Breaking Chain Of Mistakes Prevents Business Disasters

January 20, 2006 | By | Reply More

The Ancient Greek tragedies invariably told the story of a character who came to grief through a series of mistakes that all started with a failure to heed strong warnings. The Titanic, Three-Mile Island (TMI) and NASA’s space shuttles Challenger and Columbia are all modern examples of “corporate tragedies” that occurred because of assumptions that were incorrect, systems that were misunderstood, and actions that exhibited extraordinary lack of preparation and insight. Above all, they were the result of reckless disregard of alarming information.

Almost every business disaster is the result of not one mistake, but a succession of mistakes. At many points along the road to ruin, that chain could have been broken and the situation corrected—if only people had seen and believed the evidence that sat in front of their noses.

The great fault lies not in making mistakes, but in repeating them, and not learning to catch them early. Organizations are like individual people. They make the same mistakes over and over, unless they do something definitive to try to stop. They are shortsighted. They don’t always learn from their own mistakes, or from others’. They also don’t always learn from their successes. They often neglect to ask, “What did we do right?”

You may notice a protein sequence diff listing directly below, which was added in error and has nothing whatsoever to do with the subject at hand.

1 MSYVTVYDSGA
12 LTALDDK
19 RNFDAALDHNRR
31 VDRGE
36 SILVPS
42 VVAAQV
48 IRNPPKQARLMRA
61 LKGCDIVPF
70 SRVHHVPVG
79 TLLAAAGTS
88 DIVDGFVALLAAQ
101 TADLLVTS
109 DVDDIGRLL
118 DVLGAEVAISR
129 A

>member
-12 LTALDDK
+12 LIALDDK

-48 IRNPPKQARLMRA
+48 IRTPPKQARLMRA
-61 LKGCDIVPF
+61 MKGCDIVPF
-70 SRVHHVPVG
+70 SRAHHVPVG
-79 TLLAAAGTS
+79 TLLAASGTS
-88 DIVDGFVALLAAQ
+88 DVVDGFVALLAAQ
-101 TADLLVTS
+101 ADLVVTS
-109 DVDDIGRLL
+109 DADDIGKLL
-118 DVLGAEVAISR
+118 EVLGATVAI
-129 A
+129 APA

Anyone in a management or executive position needs to learn how to recognize the patterns of mistakes that precede most business disasters, and to reduce a mistake (or above all, a series of mistakes) to something that does not require full-scale crisis management.

How do we break the mistake sequence, or prevent it before it starts? You’ll generally find two forms of opportunity for early intervention. The first is a matter of heeding early warnings of specific danger, and detecting patterns in operations.

  • Other ships had warned the Captain of the Titanic that his proposed route was full of icebergs.
  • A 1990 study had shown the potential for damage to the heat shield of the space shuttle Columbia.
  • Consumers were quick to complain about the flawed chip in Intel’s Pentium processor.
  • Ford was aware of early failures of Firestone tires on its Explorer vehicles in Saudi Arabia and Venezuela.

In each of those cases, the people at the top knew that something was wrong, and simply pooh-poohed it—or didn’t attend to the problem until it had gotten out of hand. Ignoring early warnings allowed the mistake to slow or reverse the “business flywheel.”

The second way to intervene is to quickly detect and halt dangerous patterns of action in operations and strategy.

  • Several top executives were aware that Enron was highly leveraged and was involved in far too many high-risk deal structures.
  • Kodak knew that digital technology was coming in, and that other companies were developing it, but Kodak continued to focus on chemical-based technologies, giving their competition a head-start in digital.